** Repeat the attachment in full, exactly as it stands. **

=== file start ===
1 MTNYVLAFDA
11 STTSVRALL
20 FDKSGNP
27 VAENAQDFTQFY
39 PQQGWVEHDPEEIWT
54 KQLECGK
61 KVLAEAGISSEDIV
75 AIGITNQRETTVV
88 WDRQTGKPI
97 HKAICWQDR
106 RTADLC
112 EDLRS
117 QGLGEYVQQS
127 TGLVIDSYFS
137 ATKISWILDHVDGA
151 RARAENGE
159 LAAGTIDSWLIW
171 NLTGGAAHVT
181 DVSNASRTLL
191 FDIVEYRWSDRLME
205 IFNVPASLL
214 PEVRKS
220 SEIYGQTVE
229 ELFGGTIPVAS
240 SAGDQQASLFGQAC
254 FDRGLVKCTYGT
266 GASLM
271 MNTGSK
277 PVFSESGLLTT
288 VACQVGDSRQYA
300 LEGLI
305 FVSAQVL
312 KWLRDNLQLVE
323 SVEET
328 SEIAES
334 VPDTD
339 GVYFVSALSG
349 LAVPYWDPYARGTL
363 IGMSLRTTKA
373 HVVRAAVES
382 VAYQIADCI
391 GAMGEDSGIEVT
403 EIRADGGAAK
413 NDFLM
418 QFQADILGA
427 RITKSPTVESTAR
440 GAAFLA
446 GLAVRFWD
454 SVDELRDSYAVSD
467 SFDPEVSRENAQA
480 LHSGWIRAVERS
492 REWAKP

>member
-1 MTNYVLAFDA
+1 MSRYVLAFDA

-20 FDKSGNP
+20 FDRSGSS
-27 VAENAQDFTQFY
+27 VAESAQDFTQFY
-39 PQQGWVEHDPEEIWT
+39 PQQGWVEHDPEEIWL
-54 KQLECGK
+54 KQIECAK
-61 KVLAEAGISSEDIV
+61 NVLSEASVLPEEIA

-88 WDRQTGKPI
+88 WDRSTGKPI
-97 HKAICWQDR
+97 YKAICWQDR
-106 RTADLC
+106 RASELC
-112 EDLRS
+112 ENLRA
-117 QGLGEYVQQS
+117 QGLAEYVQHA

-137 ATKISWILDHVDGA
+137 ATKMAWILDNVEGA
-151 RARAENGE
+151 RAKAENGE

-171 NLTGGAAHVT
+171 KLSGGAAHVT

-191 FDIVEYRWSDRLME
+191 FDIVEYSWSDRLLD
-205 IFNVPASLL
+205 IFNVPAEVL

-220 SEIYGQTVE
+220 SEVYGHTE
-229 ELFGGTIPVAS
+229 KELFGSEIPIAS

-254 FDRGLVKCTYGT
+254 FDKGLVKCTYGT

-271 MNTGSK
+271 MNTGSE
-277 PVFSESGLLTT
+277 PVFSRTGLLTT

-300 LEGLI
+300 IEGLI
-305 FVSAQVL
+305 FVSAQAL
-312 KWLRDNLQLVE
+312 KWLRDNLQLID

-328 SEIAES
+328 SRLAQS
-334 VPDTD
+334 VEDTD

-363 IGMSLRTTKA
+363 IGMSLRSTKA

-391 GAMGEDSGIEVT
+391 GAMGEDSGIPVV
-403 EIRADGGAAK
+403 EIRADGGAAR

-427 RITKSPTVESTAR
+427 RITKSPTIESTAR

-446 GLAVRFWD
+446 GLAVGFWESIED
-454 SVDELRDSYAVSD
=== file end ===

1 MTNYVLAFDA
11 STTSVRALL
20 FDKSGNP
27 VAENAQDFTQFY
39 PQQGWVEHDPEEIWT
54 KQLECGK
61 KVLAEAGISSEDIV
75 AIGITNQRETTVV
88 WDRQTGKPI
97 HKAICWQDR
106 RTADLC
112 EDLRS
117 QGLGEYVQQS
127 TGLVIDSYFS
137 ATKISWILDHVDGA
151 RARAENGE
159 LAAGTIDSWLIW
171 NLTGGAAHVT
181 DVSNASRTLL
191 FDIVEYRWSDRLME
205 IFNVPASLL
214 PEVRKS
220 SEIYGQTVE
229 ELFGGTIPVAS
240 SAGDQQASLFGQAC
254 FDRGLVKCTYGT
266 GASLM
271 MNTGSK
277 PVFSESGLLTT
288 VACQVGDSRQYA
300 LEGLI
305 FVSAQVL
312 KWLRDNLQLVE
323 SVEET
328 SEIAES
334 VPDTD
339 GVYFVSALSG
349 LAVPYWDPYARGTL
363 IGMSLRTTKA
373 HVVRAAVES
382 VAYQIADCI
391 GAMGEDSGIEVT
403 EIRADGGAAK
413 NDFLM
418 QFQADILGA
427 RITKSPTVESTAR
440 GAAFLA
446 GLAVRFWD
454 SVDELRDSYAVSD
467 SFDPEVSRENAQA
480 LHSGWIRAVERS
492 REWAKP

>member
-1 MTNYVLAFDA
+1 MSRYVLAFDA

-20 FDKSGNP
+20 FDRSGSS
-27 VAENAQDFTQFY
+27 VAESAQDFTQFY
-39 PQQGWVEHDPEEIWT
+39 PQQGWVEHDPEEIWL
-54 KQLECGK
+54 KQIECAK
-61 KVLAEAGISSEDIV
+61 NVLSEASVLPEEIA

-88 WDRQTGKPI
+88 WDRSTGKPI
-97 HKAICWQDR
+97 YKAICWQDR
-106 RTADLC
+106 RASELC
-112 EDLRS
+112 ENLRA
-117 QGLGEYVQQS
+117 QGLAEYVQHA

-137 ATKISWILDHVDGA
+137 ATKMAWILDNVEGA
-151 RARAENGE
+151 RAKAENGE

-171 NLTGGAAHVT
+171 KLSGGAAHVT

-191 FDIVEYRWSDRLME
+191 FDIVEYSWSDRLLD
-205 IFNVPASLL
+205 IFNVPAEVL

-220 SEIYGQTVE
+220 SEVYGHTE
-229 ELFGGTIPVAS
+229 KELFGSEIPIAS

-254 FDRGLVKCTYGT
+254 FDKGLVKCTYGT

-271 MNTGSK
+271 MNTGSE
-277 PVFSESGLLTT
+277 PVFSRTGLLTT

-300 LEGLI
+300 IEGLI
-305 FVSAQVL
+305 FVSAQAL
-312 KWLRDNLQLVE
+312 KWLRDNLQLID

-328 SEIAES
+328 SRLAQS
-334 VPDTD
+334 VEDTD

-363 IGMSLRTTKA
+363 IGMSLRSTKA

-391 GAMGEDSGIEVT
+391 GAMGEDSGIPVV
-403 EIRADGGAAK
+403 EIRADGGAAR

-427 RITKSPTVESTAR
+427 RITKSPTIESTAR

-446 GLAVRFWD
+446 GLAVGFWESIED
-454 SVDELRDSYAVSD